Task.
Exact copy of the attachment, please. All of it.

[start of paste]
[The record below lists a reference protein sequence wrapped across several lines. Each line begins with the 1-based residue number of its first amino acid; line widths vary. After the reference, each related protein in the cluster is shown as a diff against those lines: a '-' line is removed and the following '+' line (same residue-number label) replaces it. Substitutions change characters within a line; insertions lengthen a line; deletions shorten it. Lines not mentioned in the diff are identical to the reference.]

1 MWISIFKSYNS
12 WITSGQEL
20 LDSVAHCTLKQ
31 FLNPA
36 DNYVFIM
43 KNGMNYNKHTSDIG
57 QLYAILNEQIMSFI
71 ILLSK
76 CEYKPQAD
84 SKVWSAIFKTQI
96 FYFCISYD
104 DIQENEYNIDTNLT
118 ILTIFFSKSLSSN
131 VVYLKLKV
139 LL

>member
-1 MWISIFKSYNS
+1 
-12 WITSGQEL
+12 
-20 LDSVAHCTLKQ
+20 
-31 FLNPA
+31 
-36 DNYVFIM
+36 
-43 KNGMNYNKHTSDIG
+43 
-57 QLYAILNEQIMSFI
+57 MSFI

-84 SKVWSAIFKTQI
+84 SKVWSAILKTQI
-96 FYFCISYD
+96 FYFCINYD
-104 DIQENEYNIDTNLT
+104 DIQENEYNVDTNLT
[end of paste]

[The record below lists a reference protein sequence wrapped across several lines. Each line begins with the 1-based residue number of its first amino acid; line widths vary. After the reference, each related protein in the cluster is shown as a diff against those lines: a '-' line is removed and the following '+' line (same residue-number label) replaces it. Substitutions change characters within a line; insertions lengthen a line; deletions shorten it. Lines not mentioned in the diff are identical to the reference.]

1 MWISIFKSYNS
12 WITSGQEL
20 LDSVAHCTLKQ
31 FLNPA
36 DNYVFIM
43 KNGMNYNKHTSDIG
57 QLYAILNEQIMSFI
71 ILLSK
76 CEYKPQAD
84 SKVWSAIFKTQI
96 FYFCISYD
104 DIQENEYNIDTNLT
118 ILTIFFSKSLSSN
131 VVYLKLKV
139 LL

>member
-1 MWISIFKSYNS
+1 
-12 WITSGQEL
+12 
-20 LDSVAHCTLKQ
+20 
-31 FLNPA
+31 
-36 DNYVFIM
+36 
-43 KNGMNYNKHTSDIG
+43 
-57 QLYAILNEQIMSFI
+57 MSFI

-84 SKVWSAIFKTQI
+84 SKVWSAILKTQI
-96 FYFCISYD
+96 FYFCINYD
-104 DIQENEYNIDTNLT
+104 DIQENEYNVDTNLT